Tag Archives: william pitt the younger

The Princess of Wales Has Friends in High Places

‘The Prince of Wales was bitterly disappointed. His father’s ministers had let him down. Their disapproval was not enough. They had found him no grounds for divorce.His wife, on the other hand, was self – righteously triumphant. During the “Delicate Investigation” the King had not visited her, and he had not invited her to visit him. But now that she had been acquitted by his arbitrary tribunal, she felt that it was his duty to acknowledge her innocence publicly by inviting her to court again. She wrote to the King asking him to receive her, but the King was not so sure that he should. There was much in the report that could not be condoned. So the Princess of Wales decided to write to him again. Since she had not been allowed to present her defence to the committee in Downing Street, she would present it to the King in Windsor instead.With the best but biased legal advice from Spencer Perceval, who had recently resigned the office of Attorney General after the death of Pitt, she laid out her detailed rebuttal of every charge that the Dougleses had brought against her. Her letter, dated 2 October, was so long that it became known sarcastically as “The Book”.

Nine weeks later, when she had received no reply, not even an acknowledgement, the Princess wrote to the King again begging for him to receive her and restore her reputation. At the same time, however, in a barely veiled threat, she arranged to have copies of “The Book” printed.

Nevertheless, it was another seven weeks before the Lord Chancellor’s office informed the Princess that, despite his reservations, the King was now ready to receive her. But week after week went by without any invitation arriving.

Eventually, on 5 March 1807, five months after her first letter, the Princess of Wales lifted the veil from her threat. If she did not receive an invitation within the next week, she would publish “The Book”.’

[an extract from ‘Charlotte&Leopold’ by James Chambers]

‘”I am a real Brunswick, and do not know what fear is,” the Princess had told Lady Douglas, and now she was fearless in her determination to be accepted once more by the Royal Family. She had her supporters and sympathizers, and some powerful political friends. Lord Eldon, the ex-Lord Chancellor, and Spencer Perceval, later to become Tory Prime Minister, were her advisers, and with their assistance she drew up a document giving a detailed defence of her
conduct, which, under the title of “The Book”, she threatened to publish. On May 18, 1807, it was reported that the Princess of Wales had appeared at the Opera and at the Queen’s Drawing Room. Although greeted with marked frigidity by Queen Charlotte, the Princess had a riotous reception at Covent Garden. She felt that she had won. The Book was withdrawn.’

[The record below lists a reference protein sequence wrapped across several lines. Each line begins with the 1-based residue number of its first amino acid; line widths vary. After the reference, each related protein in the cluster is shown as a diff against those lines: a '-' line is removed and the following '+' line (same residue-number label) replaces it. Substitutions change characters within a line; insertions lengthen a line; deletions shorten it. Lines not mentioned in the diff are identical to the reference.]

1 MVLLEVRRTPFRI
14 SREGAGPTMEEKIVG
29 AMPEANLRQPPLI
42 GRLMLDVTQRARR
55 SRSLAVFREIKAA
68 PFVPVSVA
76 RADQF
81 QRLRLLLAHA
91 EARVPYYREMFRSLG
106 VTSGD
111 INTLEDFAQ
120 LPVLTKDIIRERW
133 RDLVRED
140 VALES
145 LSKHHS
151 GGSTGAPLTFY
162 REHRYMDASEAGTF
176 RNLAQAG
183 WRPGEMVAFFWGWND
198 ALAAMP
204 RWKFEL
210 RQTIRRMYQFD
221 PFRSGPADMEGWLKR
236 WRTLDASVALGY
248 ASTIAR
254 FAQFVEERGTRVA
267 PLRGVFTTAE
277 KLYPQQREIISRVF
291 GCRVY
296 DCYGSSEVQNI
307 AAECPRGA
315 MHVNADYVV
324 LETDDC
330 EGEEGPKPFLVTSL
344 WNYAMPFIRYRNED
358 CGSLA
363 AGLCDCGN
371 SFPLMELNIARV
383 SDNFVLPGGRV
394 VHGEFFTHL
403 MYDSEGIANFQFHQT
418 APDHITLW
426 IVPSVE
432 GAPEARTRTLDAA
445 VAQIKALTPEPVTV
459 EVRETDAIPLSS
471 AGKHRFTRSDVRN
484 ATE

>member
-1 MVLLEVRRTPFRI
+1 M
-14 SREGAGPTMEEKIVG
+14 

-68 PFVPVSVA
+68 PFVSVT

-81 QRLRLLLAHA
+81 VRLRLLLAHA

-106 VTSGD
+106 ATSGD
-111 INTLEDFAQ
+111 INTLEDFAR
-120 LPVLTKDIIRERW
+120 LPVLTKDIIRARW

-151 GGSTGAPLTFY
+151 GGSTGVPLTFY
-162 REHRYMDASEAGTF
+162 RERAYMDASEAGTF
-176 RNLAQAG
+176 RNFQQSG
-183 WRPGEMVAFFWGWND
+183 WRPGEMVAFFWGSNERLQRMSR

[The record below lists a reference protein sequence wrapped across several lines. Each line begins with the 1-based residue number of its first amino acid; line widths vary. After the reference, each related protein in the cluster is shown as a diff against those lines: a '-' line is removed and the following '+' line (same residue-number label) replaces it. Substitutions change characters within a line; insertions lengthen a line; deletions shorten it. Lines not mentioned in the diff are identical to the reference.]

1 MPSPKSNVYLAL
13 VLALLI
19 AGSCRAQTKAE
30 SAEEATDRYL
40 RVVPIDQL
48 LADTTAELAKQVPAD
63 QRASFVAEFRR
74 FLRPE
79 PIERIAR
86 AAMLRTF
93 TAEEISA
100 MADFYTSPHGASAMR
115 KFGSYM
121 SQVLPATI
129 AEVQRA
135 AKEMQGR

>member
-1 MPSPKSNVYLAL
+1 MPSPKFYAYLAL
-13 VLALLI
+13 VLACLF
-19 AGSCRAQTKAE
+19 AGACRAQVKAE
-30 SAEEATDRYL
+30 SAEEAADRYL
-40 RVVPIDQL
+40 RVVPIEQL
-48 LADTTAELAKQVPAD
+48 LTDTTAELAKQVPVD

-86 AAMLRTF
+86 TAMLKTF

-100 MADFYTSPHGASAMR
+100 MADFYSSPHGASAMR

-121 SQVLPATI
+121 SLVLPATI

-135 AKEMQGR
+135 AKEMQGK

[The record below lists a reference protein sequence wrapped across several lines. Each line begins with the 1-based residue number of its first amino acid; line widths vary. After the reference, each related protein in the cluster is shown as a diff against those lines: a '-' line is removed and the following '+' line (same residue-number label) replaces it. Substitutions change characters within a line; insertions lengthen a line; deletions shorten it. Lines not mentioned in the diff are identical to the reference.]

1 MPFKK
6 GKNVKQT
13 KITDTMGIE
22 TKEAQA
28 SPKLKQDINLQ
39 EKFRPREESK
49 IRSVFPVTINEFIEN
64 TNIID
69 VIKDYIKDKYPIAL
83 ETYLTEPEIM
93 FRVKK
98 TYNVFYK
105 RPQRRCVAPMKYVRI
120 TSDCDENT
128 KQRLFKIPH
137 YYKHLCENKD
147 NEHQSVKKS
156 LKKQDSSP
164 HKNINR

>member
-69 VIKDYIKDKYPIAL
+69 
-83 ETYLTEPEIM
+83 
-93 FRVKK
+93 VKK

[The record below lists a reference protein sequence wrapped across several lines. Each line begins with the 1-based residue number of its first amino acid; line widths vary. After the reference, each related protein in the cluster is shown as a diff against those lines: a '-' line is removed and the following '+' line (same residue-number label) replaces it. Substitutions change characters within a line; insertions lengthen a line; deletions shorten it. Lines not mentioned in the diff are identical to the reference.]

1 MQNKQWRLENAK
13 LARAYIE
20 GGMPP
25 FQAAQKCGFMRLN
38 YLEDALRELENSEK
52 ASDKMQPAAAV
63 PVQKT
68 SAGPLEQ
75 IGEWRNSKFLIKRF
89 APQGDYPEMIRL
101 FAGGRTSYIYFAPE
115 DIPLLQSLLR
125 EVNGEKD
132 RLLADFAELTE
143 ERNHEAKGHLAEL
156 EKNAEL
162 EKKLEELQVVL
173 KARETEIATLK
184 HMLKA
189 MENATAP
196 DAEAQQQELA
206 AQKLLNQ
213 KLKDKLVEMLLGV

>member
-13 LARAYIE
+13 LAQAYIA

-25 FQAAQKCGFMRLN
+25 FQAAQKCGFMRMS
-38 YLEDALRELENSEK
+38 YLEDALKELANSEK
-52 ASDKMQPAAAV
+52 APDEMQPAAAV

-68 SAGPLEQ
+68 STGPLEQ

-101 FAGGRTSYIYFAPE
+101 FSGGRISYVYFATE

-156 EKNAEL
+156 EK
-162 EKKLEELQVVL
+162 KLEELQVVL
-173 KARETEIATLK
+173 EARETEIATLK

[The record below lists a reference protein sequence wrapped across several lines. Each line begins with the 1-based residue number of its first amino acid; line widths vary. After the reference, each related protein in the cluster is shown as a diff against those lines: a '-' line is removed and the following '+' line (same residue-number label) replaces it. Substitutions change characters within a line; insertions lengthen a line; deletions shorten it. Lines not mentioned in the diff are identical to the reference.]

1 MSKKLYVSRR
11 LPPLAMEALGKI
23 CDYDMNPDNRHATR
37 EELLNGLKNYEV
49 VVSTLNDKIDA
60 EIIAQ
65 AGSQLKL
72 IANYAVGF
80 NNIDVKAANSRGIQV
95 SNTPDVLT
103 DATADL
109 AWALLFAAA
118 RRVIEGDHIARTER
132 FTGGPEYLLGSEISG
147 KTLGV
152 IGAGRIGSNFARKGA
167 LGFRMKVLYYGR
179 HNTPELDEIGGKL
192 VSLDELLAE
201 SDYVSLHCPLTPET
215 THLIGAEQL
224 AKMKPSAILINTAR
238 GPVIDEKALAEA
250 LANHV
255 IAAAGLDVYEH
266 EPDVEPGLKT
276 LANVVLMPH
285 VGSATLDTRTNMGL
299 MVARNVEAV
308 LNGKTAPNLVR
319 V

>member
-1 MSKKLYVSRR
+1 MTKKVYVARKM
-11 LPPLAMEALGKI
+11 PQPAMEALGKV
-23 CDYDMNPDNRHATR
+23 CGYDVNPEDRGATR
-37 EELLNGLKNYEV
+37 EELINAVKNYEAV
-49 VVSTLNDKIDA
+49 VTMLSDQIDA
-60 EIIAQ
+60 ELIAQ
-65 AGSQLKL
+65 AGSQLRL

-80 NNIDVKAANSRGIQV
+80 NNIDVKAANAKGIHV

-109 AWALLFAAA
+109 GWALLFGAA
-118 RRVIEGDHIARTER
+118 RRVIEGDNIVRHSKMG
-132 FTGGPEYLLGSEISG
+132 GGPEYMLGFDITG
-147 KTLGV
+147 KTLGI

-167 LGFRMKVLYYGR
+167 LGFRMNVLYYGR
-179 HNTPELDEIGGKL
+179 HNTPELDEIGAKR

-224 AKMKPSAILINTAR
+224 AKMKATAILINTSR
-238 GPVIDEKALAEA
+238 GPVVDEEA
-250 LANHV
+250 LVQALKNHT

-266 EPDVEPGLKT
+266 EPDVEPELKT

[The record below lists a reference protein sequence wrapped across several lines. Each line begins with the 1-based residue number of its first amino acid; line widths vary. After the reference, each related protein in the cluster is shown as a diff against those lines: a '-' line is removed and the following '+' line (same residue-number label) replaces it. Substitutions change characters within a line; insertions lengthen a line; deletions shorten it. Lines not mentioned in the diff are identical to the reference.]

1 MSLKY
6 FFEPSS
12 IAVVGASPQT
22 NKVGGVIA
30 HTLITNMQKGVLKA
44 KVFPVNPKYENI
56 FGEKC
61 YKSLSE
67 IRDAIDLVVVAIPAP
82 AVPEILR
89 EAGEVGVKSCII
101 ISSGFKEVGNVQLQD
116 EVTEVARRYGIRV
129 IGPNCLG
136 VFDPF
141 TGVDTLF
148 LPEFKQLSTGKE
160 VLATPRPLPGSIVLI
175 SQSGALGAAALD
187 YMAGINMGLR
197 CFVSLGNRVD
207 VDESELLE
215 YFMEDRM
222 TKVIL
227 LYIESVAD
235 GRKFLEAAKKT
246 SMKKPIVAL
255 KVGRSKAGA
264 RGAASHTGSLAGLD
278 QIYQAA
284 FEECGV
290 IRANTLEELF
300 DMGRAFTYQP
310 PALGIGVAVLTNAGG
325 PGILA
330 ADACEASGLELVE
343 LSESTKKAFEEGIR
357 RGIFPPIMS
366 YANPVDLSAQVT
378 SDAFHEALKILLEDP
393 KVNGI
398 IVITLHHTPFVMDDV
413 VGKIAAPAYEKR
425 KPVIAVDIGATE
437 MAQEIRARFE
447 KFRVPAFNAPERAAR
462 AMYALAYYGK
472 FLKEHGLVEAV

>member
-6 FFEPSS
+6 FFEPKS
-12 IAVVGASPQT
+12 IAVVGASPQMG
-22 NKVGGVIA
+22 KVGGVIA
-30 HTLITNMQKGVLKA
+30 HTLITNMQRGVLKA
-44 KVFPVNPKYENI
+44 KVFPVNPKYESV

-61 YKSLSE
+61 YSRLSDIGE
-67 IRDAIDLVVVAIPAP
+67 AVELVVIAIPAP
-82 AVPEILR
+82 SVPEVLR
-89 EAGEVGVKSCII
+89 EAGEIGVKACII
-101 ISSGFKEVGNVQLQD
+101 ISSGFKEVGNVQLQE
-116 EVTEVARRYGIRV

[an extract from ‘Prinny’s Daughter: A Biography of Princess Charlotte of Wales’ by Thea Home]

‘By then the gossips in London society had exhausted their imaginations speculating about what “The Delicate Investigation” had discovered and about what might be in “The Book”. To the press and the general public, who knew very little about the Princess of Wales and a great deal that they did not like about her husband, she was a wronged woman who deserved their support. The reputation of the royal family sank even further.

Spencer Perceval believed, and indeed hoped, that publication of “The Book” would bring down the government that had treated the Princess so shoddily. But, as it turned out, there was never any need for publication. A few days later, the coalition government destroyed itself. The Cabinet resigned, bitterly divided over whether or not Roman Catholics should be allowed to sit in Parliament and hold commissions in the army.

The Tories were returned to the office. George Canning became Foreign Secretary and Spencer Perceval became Chancellor of the Exchequer. The Princess of Wales had friends in high places.

[an extract from ‘Charlotte&Leopold’ by James Chambers]

caroline and spencer perceval

Picture: Caroline of Brunswick and Spencer Perceval

The Affair With Testament (Part 2)

‘Before making any decision, however, he consulted the Privy Council. The spring of 1806 stood at the centre of a great crisis in the history of Europe. Less than six months before the little will was written, Britain’s hero, Admiral Lord Nelson, had died saving his nation from invasion at the battle of Trafalgar. The French army that had been waiting to be carried across the Channel had turned east. Just over a month later the armies of Britain’s allies Austria and Russia had been shattered at Austerlitz. Napoleon was the master of most Europe. At his instigation, King George’s Electorate of Hanover had been given to the Prussians. And on top of all that, Britain’s brilliant Prime Minister, William Pitt, had died heartbroken and exhausted. The coalition that replaced him, known optimistically as ‘the ministry of all the talents’, was negotiating for peace with Napoleon.

Yet at that most desperate moment, some of the men who had been entrusted with the safety of the nation were asked to devote time to discussing the implications of a will written on impulse by a lonely ten – year – old child.